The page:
The field to replace former Rep. Trent Franks (R) is developing quickly.
Former Trump appointee Phil Lovas (R) resigned his current post in the Small Business Administration “without explanation and announced it over Twitter” ahead of a likely run for former Franks’ (R) seat. “Campaign consultant Brian Seitchik said Lovas ‘would have more to say about his future later in the week.’ State Treasurer Jeff DeWitt praised him as a “great choice for voters.” (KJZZ)
Meanwhile, motivational speaker Travis Angry (R) announced his run for the seat on Monday. He’s a military veteran and a cancer survivor. (Twitter)
ON BOARD. And state Sen. Steve Montenegro (R) notched an endorsement from Sheriff Joe Arpaio. (release)
BY THE NUMBERS. An ABC 15/OH Predictive Insights poll, “conducted Monday among likely Republican special primary voters, shows” former state Corporation Commission Chairman Bob Stump (R) “with the early lead and the most name recognition among a potentially crowded field.” Stump won 18 percent of the vote in the IVR survey (Dec. 10; 400 LVs; +- 4.89%), in which 37 percent were still undecided. State Sen. Debbie Lesko (R) “would get 16 percent of the vote.” County Commissioner Clint Hickman (R) “would capture 15 percent of the vote.” State Sen. Kimberly Yee (R) “would get seven percent. Aside from Stump, none of the other top potential candidates have formally declared their candidacy.”
“Sixty-three percent of GOP voters say a Trump endorsement would make them more likely to vote for a candidate. Forty-three percent of voters say a Franks endorsement would make them more likely to support a candidate.” (ABC 15)
RESIGN TO RUN. “The unusual timing of Franks’ resignation would surely trigger Arizona’s ‘resign to run’ law, said elections lawyer Tim La Sota, a former state Republican Party general counsel. That’s because a Jan. 10 deadline for filing nomination petitions is less than a year before the current legislative terms end on Jan. 14, 2019.” Montenegro, who launched a bid Monday, plans to resign. (KJZZ)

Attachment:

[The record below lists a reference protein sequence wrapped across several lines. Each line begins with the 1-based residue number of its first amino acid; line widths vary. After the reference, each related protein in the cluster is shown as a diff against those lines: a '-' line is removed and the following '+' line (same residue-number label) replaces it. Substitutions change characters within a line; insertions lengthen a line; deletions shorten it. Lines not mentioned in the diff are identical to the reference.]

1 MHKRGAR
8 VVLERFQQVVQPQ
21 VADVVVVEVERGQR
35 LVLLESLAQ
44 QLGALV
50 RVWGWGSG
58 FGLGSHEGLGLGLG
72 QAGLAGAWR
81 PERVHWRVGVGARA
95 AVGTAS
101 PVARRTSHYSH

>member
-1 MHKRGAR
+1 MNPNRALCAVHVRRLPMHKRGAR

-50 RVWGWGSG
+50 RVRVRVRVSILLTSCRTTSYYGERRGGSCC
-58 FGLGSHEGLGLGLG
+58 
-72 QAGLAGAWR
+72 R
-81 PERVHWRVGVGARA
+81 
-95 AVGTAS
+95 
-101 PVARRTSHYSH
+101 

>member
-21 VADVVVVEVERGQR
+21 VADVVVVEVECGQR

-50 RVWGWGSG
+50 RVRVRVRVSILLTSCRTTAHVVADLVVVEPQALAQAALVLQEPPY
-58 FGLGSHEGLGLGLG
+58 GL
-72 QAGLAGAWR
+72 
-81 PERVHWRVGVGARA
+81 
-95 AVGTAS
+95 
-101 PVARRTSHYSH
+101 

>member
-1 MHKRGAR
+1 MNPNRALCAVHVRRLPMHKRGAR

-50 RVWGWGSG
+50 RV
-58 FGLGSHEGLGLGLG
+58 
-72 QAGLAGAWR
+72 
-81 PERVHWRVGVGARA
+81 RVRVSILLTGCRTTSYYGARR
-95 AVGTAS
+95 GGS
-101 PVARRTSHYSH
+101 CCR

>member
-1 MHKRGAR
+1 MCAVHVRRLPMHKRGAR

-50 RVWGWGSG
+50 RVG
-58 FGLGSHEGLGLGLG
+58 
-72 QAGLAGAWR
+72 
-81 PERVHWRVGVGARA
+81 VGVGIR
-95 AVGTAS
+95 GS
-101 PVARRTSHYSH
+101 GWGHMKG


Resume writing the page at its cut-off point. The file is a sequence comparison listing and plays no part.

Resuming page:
What We're Following See More »
"The Senate was expected to be back in session at noon, while House lawmakers were told to return to work for a 9 a.m. session. Mr. Trump on Friday had canceled plans to travel to his private resort on Palm Beach, Fla., where a celebration had been planned for Saturday to celebrate the anniversary of his first year in office."
"A stopgap spending bill stalled in the Senate Friday night, leading to a government shutdown for the first time since 2013. The continuing resolution funding agencies expired at midnight, and lawmakers were unable to spell out any path forward to keep government open. The Senate on Friday night failed to reach cloture on a four-week spending bill the House had already approved."
"The FBI is investigating whether a top Russian banker with ties to the Kremlin illegally funneled money to the National Rifle Association to help Donald Trump win the presidency." Investigators have focused on Alexander Torshin, the deputy governor of Russia’s central bank "who is known for his close relationships with both Russian President Vladimir Putin and the NRA." The solicitation or use of foreign funds is illegal in U.S. elections under the Federal Election Campaign Act (FECA) by either lobbying groups or political campaigns. The NRA reported spending a record $55 million on the 2016 elections.
"Hundreds of new and supplemental FARA filings by U.S. lobbyists and public relations firms" have been submitted "since Special Counsel Mueller charged two Trump aides with failing to disclose their lobbying work on behalf of foreign countries. The number of first-time filings ... rose 50 percent to 102 between 2016 and 2017, an NBC News analysis found. The number of supplemental filings, which include details about campaign donations, meetings and phone calls more than doubled from 618 to 1,244 last year as lobbyists scrambled to avoid the same fate as some of Trump's associates and their business partners."